Geoffrey Stern 12:31
You know, I guess you could make the case that when you grieve, that is part of the process of getting over one’s pain. But the question is much better than the answer. There is a commentary that is based on Rashi that I’m going to read next comes up with a little bit of an answer. They focus on the fact…. something that we’ve ignored till now. It says וַיִּנָּ֣חֶם ה’ כִּֽי־עָשָׂ֥ה אֶת־הָֽאָדָ֖ם בָּאָ֑רֶץ, that God, we were translating it as regretted that he had made man on the earth. So the commentary by the Rashi Chumash says, And the Lord was comforted, that he had made man on earth, in parentheses, (and not in heaven, where he would have really made trouble. And then he thought, to go ahead and scout him. So, Rashi says that it was consolation to God that he had created man on earth, for had he been one of the heavenly beings, he would have incited them also to rebel against God. So, I don’t know if I buy into the interpretation, but I am thankful for the focusing on Haaretz; on the earth, what does it mean, even if we don’t buy this translation? And we talk about it means regret? It means sorry? What is the purpose of Haaretz; in the land? I think that’s a valid question.
Adam Mintz 14:11
I think that’s a very valid question. I think that what we see in these couple of parshiot, Bereshit and Noach is that there’s kind of this this tension between the human beings and the angelic figures. At the end of last week’s parsha, right before Noach, we have this crazy story about the B’ney Ha’Elohim the sons of gods who come and they come down and they take et banot Haaretz. They take the the girls, the women, as as wives, and it seems to be that there’s some confusion about you know, those who live in heaven and those who live on Earth. And it could be it could be that that’s a preliminary to the story of the flood, because God needed to start again, there needed to be a clearer distinction between those people who lived in heaven and those people who lived on earth. And that that might be what he’s referring to here. That might be what Rashi is referring to when he when he emphasizes B’Aretzt, because that’s playing immediately, after the story of the b’nei Ha’Elohim, which is the sons of God, and where in the world do they come from? What’s that all about?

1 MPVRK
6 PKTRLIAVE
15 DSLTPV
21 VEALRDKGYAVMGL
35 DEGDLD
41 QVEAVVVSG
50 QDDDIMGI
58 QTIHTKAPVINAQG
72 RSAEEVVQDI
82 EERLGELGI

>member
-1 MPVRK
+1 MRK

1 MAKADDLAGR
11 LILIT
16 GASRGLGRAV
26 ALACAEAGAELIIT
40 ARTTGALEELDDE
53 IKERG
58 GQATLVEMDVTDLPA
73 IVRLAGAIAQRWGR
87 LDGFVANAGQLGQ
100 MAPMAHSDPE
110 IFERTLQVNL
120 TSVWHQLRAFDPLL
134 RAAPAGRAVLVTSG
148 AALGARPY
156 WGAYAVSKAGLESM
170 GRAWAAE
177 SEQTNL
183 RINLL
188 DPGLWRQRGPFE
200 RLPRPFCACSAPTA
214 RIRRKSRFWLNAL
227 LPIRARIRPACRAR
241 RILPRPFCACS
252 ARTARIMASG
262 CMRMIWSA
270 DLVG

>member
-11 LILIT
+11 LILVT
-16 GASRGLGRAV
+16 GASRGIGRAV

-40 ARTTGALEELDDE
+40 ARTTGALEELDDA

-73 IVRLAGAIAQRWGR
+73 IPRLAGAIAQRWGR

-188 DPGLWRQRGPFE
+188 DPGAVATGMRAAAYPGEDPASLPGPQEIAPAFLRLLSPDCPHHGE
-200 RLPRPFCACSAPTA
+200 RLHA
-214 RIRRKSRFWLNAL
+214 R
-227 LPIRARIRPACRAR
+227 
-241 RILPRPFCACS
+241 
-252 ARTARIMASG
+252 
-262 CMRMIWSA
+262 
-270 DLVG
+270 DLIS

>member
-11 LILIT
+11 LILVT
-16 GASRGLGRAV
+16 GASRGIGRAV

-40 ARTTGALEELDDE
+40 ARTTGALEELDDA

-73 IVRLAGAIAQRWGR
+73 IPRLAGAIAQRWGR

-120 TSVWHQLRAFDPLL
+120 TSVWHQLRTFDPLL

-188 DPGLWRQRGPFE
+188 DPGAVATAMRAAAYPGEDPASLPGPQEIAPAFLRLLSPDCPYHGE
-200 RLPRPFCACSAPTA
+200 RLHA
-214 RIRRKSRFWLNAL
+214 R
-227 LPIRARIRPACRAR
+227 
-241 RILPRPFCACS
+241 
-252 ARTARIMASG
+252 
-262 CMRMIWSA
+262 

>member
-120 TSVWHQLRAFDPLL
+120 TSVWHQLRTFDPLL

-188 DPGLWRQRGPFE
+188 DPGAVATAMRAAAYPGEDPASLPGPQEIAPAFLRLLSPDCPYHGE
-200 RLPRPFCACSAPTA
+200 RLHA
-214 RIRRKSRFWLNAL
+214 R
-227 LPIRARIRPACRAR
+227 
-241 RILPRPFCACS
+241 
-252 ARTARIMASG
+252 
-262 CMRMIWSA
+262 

Geoffrey Stern 15:33
So, one of the sub-texts of last week’s conversation was how earthly the Bible begins. And of course, as a Christian, I was interested in my friend Richard’s approach to that, because what he’s trying to do is bring Christianity which can be other-worldly, and talk about the pearly gates all the time and say, it’s all about Earth. And at the end of the day, man was created, B’tzelem Elohim, in the image of God, to steward and to exert agency over the earth. So, I take a little bit of a poetic license, but what I see and wash his comment here is that the whole experiment, the whole endeavor, the whole exercise of creation, …. and we can delve into the reasons why a God would want to create this earth out of nothing. But at the end of the day, that’s what the regrets were, the regrets were that he or she had this amazing project, and the project was to create this earthly existence. And whatever God was doing before that, you know, no regrets. But this project, this so earthly project, that is all we know, God regretted it. So, from that perspective, I’m at the same time very much with Rashi. And I guess what he was comforted was in Rashi’s words, that, you know, there were other things, but in terms of this endeavor, this model of the earth, that he was a total disaster. And I think at this point, we can kind of step back for a second and say, Okay, so we’re talking about the first emotional response of God. And if we go through the long list of different ways we’ve translated it, whether it’s regret, or sorrow, or pain, or repented, or even he or she was comforted. It’s pretty amazing, isn’t it? That this is the first exposure that we have to Gods emotions with us. And maybe the emphasis needs to be “with us”. It’s an emotional interaction with his creations, and we’re somehow linked to each other.
Adam Mintz 18:07
And God regrets it and therefore destroys his own creation. I’m going a little far afield. But I think the point is the right point. And that is that, you know, when God destroys humanity, the person who’s most negatively affected by that is God. Right? Because God made something. God created a whole world and God thought it was a mistake. Isn’t that unbelievable? Isn’t that crazy?
Geoffrey Stern 18:41
It absolutely is. I’m gonna go to one more translation that I I was I was blown away because it’s so radically different than everyone else. The first translations of the Bible were not commentaries. They were Aramaic translations. So there’s Onkolus and Targum Yonatan and both of them, I think, are trying to address the problem that you just raised, which is it’s crazy. How can God regret something that he created? And what they do is they introduce something into the regret. They say regretted in His Word וְתַב ה’ בְּמֵימְרֵהּ, they go back to the fact that God created the world with a word with language, and language again, it’s something that we can understand, right, Leshon bnai Adam. So it’s almost as though he regrets the story. He regrets the narrative. I think what they’re trying to do is to take it away from physicality and actuality and more into the level of language, (literature) and words. It’s a fascinating move. But clearly, I think that’s what lies behind what they’ve done.